Here’s what the job of a community manager should be:
- Managing social media assets
- Monitoring conversations/posts/tweets
- Engaging with the community
- Providing a voice/face/contact for the community
- Providing expertise and counsel about utilising social/digital channels
Here’s what the job of a community manager shouldn’t be:
- Primary content creator
Yet many brands have their community managers providing most — if not all — of the content on their social channels. No doubt community managers should be contributors of content, but they should not be controlling the channels.
Can you imagine a situation where one person inside a brand controlled all advertising? Or one person determined what the company news was and wrote all of the press releases? Of course not. Those are established channels with built-in structures and organisation firmly in place.
Yet too many brands continue to rely heavily on community managers to provide most of the content for Facebook, Twitter, Pinterest and other social media channels.
As a result, many brands continue to treat social channels as real-time bulletin boards. Posting everything from links to blog posts and press releases to inquiring their fans about their rooting interests in the Super Bowl or the Academy Awards. And when they do use video or imagery it is produced by amateurs using iPhones or other mobile devices.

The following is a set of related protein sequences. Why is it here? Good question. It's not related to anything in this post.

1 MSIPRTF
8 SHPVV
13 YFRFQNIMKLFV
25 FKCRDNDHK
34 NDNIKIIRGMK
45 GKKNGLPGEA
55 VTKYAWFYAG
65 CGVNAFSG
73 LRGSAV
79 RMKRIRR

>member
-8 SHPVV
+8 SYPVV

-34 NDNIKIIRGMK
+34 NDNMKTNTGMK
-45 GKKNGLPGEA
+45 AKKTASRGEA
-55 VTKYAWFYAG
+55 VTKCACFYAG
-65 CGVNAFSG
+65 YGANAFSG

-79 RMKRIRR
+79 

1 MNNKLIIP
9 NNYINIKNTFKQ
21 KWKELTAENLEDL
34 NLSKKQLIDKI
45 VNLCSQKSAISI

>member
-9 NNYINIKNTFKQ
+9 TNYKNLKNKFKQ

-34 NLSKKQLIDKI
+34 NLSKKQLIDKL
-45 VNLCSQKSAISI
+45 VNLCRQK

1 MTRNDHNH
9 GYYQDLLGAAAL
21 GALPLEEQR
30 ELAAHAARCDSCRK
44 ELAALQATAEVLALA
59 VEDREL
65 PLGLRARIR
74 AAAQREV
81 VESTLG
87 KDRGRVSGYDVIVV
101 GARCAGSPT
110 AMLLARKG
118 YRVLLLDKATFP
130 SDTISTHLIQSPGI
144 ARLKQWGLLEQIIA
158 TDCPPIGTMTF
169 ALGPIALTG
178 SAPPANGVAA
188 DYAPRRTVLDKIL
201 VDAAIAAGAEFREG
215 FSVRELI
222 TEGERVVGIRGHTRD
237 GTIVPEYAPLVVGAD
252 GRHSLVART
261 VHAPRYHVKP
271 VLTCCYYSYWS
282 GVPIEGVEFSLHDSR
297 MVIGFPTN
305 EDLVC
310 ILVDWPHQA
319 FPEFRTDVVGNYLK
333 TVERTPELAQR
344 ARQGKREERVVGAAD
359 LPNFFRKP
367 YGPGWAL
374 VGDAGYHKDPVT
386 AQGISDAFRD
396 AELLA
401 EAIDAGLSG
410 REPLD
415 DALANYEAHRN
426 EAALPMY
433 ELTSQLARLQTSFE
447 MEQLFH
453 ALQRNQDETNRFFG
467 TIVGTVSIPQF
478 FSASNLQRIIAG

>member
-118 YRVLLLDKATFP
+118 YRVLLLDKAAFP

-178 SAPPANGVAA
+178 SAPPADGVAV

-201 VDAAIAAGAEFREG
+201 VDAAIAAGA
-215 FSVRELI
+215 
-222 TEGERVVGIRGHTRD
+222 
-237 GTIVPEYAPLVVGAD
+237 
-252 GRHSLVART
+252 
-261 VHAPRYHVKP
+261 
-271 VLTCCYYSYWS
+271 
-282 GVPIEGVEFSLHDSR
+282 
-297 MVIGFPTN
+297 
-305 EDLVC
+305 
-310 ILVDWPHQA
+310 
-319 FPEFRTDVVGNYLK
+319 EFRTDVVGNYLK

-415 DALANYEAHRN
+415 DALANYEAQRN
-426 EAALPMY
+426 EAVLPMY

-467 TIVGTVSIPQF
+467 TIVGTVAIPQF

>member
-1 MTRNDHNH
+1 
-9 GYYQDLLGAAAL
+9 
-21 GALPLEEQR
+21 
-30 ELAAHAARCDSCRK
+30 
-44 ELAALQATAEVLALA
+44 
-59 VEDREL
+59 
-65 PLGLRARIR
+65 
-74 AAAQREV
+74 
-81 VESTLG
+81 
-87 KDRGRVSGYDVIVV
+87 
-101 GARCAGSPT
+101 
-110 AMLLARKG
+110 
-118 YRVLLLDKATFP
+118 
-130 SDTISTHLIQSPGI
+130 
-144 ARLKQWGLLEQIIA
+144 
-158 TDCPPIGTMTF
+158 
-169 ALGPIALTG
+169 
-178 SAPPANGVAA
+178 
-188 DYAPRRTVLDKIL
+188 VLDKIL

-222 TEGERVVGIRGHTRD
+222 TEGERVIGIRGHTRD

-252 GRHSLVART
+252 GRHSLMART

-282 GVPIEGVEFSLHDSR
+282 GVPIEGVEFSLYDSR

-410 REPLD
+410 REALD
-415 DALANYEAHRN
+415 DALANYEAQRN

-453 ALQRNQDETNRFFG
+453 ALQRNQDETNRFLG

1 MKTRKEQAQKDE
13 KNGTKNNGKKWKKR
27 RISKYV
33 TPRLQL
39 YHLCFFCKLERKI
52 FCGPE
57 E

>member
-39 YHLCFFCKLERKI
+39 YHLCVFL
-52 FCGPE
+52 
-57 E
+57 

Think about it. When is the last time you settled down to watch a crude, unedited video of a marketing manager at a trade show discussing his companies new product?
Bulletin board content pieced together by already overworked community managers is not a content strategy. Nor is it this type of content effective in the long-term for building brand equity, increasing customer loyalty or getting people engaged.
Content should be at the center of marketing. It needs to be produced by professionals that understand how to tell stories. It should be dynamic and multifaceted and, of course, be engaging. Social media should be among the channels where content is being distributed. But great content should be used through all of a brand’s channels: advertising, public relations, media relations, internal communications and at events.
The most successful brands tell stories.
To tell great stories you have to stop relying on your community managers to produce your content.
George F. Snell III is senior vice-president, digital & social communications, at Weber Shandwick Boston. This article first appeared on his blog High Talk